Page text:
Sunday, September 05, 2010

One Page to Share with Your Management

I thought this brief question-and-answer session, Richard Clarke: Preparing For A Future Cyberwar by Kim S. Nash extracted the essence of advanced persistent threat problems and how to address them. I'd like to publish the whole article, but instead I'll highlight my favorite sections:

Nash: How can the federal government protect companies?

Clarke: Do more. As a matter of law and policy, the federal government should actively counter industrial espionage.

Most U.S. government counterintelligence operations are focused on intelligence against the government, not companies, and most of those are focused on spies. It's a very 20th-century approach.

Until someone makes law or policy changes that say the U.S. Cyber Command can defend AT&T or Bank of America, it doesn't have the legal authority to do that. I think it should. The government also has to explain the threat to corporations.


Also:

Clarke: Until CEOs and boards of directors are faced with black-and-white evidence that they have lost a terabyte of information and that this has resulted in some other company beating them to market, until they have their noses rubbed in it, they're reluctant to do anything special...

Often, the CIO really needs board-level commitment and CEO commitment, not just of resources but to policies necessary for protection. Most of the time, all people want the CIO to do is keep the network up and costs down. As a result, many CIOs have been hired for their expertise in those areas, not for expertise in figuring out how to make a resilient network that resists attack.


Finally:

Clarke: It should be the federal government's responsibility to tell companies not only when they've been attacked but when others have been, such as their competitors, so they realize this sort of thing is going on...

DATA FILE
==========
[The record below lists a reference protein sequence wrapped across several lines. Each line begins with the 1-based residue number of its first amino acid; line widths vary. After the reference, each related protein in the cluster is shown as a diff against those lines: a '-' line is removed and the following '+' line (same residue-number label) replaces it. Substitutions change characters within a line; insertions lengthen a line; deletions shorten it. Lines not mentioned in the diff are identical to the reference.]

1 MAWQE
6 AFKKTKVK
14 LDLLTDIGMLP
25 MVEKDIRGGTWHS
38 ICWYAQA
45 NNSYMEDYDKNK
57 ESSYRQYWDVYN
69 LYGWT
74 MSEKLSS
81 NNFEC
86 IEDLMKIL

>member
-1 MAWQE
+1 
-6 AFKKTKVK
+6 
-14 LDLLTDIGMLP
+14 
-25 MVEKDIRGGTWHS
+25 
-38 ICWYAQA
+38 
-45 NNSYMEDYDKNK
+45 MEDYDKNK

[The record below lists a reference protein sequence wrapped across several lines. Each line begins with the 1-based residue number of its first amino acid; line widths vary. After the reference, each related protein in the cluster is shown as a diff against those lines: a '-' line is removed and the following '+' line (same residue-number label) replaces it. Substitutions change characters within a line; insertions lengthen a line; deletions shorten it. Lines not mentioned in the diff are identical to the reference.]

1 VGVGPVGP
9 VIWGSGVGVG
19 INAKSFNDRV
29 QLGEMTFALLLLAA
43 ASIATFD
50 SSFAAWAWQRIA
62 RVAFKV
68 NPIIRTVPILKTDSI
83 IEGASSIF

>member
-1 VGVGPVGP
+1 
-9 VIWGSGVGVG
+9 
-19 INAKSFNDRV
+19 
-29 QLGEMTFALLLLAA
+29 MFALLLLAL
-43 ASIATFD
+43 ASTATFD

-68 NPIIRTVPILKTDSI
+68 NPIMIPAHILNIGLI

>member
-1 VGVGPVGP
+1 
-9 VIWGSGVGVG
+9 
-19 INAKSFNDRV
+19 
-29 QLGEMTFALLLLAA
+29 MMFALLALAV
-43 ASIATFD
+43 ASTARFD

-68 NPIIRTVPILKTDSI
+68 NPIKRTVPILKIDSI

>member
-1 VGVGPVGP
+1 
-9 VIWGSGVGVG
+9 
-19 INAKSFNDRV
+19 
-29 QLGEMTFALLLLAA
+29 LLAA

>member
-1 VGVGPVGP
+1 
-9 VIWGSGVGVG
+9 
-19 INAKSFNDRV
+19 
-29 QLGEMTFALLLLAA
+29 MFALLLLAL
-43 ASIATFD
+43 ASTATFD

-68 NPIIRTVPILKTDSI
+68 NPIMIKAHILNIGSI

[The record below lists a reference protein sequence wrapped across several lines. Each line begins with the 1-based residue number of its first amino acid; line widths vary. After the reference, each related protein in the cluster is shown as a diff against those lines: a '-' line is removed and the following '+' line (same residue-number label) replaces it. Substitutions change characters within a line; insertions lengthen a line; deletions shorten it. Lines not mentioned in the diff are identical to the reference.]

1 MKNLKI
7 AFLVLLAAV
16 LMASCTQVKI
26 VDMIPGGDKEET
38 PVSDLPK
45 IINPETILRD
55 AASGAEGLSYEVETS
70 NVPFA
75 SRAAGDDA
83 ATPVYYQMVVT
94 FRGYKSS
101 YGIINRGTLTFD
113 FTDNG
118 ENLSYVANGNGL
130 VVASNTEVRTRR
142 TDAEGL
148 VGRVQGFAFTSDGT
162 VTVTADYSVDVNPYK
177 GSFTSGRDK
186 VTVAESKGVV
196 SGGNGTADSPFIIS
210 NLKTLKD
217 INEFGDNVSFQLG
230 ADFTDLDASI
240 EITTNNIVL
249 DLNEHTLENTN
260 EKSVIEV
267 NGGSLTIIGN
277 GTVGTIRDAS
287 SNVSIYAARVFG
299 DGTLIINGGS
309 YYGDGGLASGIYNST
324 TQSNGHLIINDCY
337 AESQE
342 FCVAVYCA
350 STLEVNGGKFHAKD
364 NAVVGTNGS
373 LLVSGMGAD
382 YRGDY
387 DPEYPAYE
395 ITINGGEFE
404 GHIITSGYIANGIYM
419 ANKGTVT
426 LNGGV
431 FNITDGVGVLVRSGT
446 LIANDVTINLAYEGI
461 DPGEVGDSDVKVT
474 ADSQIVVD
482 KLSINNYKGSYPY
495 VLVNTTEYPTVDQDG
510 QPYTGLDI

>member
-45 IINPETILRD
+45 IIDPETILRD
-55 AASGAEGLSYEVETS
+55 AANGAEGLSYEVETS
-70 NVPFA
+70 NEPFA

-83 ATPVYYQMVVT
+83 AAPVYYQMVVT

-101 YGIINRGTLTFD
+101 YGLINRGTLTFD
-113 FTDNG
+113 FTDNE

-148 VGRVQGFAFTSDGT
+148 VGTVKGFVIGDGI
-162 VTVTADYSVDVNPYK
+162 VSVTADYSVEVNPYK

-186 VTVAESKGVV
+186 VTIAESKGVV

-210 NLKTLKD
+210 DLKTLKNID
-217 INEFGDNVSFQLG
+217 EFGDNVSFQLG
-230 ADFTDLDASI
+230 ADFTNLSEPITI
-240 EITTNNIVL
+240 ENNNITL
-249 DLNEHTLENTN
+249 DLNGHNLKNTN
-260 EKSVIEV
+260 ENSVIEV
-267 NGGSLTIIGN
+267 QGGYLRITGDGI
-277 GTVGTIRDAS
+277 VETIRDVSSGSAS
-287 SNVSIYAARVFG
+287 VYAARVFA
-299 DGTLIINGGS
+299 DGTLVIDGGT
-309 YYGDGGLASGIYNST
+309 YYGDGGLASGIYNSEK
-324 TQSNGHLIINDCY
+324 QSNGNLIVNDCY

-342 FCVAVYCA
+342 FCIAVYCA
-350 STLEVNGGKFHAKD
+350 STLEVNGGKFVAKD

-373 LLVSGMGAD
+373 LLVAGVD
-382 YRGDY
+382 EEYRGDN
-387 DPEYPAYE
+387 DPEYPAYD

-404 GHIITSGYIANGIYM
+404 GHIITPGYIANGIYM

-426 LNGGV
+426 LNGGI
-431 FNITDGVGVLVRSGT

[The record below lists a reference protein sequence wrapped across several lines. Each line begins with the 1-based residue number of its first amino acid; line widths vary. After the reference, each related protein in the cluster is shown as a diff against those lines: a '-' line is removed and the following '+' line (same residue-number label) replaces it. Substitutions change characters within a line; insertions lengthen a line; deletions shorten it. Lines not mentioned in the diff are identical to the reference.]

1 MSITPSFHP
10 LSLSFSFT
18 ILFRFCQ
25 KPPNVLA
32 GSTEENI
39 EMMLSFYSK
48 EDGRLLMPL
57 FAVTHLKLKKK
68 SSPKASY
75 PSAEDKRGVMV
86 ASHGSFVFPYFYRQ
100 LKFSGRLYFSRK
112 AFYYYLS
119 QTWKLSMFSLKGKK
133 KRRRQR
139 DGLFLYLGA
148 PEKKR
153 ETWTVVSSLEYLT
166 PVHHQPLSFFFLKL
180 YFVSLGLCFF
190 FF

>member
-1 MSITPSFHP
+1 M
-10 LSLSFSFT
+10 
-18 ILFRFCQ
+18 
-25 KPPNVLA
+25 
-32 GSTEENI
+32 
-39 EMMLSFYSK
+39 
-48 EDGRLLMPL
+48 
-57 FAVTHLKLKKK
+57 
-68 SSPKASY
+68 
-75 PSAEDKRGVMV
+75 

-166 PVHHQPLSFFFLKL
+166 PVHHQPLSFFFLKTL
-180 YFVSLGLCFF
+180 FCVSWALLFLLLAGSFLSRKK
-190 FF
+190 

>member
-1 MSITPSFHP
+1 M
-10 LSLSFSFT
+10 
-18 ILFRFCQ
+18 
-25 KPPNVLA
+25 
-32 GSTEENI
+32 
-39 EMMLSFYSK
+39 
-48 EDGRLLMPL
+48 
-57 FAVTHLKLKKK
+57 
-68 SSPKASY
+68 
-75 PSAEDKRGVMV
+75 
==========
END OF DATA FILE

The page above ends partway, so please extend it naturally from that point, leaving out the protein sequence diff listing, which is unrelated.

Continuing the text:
[S]ometimes companies don't know they've been hacked. But frequently they realize after the fact. You don't know you've lost information until a knockoff of your product or some competing products start showing up in the marketplace.


I agree with all of these sentiments.

Incidentally I started read the library copy of Cyber War but decided I needed to take notes in the margins. So, I bought a copy from Amazon.com. I plan to finish it and review it by the end of the month.

11 comments:

David said...

Odd, I was sure I had seen a luke warm review of 'Cyber War' on your blog awhile ago. I actually picked it up myself, mainly because it looked like a thin book that executive level folks would read and get excited about.

Very interested to see your opinion/review of it!

Christopher Porter said...

"[S]ometimes companies don't know they've been hacked. But frequently they realize after the fact. You don't know you've lost information until a knockoff of your product or some competing products start showing up in the marketplace."

Great point made here and very similar to what we (Verizon) have seen in our DBIR series. Usually a company doesn't know they have been breached until they are notified by a 3rd party. The 3rd party discovers the breach because the attacker fradulently uses the data that was stolen.

Ayesha Sadiq said...

You have done a marvelous job! I am really inspired with your work.

Dan said...

"Clarke: It should be the federal government's responsibility to tell companies not only when they've been attacked but when others have been, such as their competitors, so they realize this sort of thing is going on..."

I agree with all of these sentiments.


I don't. :)

1. It's not the government's place to tell me when my TV has been stolen either.
2. This is the problem with things like Infraguard. The intel you get is either so generic and sanitized that it is worthless and 6 months out of date, or it is so specific that no one will share it (neither the feds or the victims). It's, IMO, insane to think that companies will willingly share this info with their competitors or that they will be ok with it being shared by the government.

Anonymous said...

Wrong. It's not their responsibility at all. Let bad companies sink and good companies develop security that works. Taxpayers don't have enough money to protect everyone anyway.